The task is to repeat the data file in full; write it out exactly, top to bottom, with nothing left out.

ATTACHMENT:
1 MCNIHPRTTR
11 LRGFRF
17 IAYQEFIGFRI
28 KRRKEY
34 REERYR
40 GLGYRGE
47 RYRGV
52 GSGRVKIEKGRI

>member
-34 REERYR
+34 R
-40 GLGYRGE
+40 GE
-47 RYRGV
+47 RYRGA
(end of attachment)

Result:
1 MCNIHPRTTR
11 LRGFRF
17 IAYQEFIGFRI
28 KRRKEY
34 REERYR
40 GLGYRGE
47 RYRGV
52 GSGRVKIEKGRI

>member
-34 REERYR
+34 R
-40 GLGYRGE
+40 GE
-47 RYRGV
+47 RYRGA